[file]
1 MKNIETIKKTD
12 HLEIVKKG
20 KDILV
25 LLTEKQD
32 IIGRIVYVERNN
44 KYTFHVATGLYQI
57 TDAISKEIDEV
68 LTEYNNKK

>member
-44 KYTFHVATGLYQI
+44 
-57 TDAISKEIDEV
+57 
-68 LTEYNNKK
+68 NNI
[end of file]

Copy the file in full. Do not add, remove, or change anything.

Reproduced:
1 MKNIETIKKTD
12 HLEIVKKG
20 KDILV
25 LLTEKQD
32 IIGRIVYVERNN
44 KYTFHVATGLYQI
57 TDAISKEIDEV
68 LTEYNNKK

>member
-44 KYTFHVATGLYQI
+44 
-57 TDAISKEIDEV
+57 
-68 LTEYNNKK
+68 NNI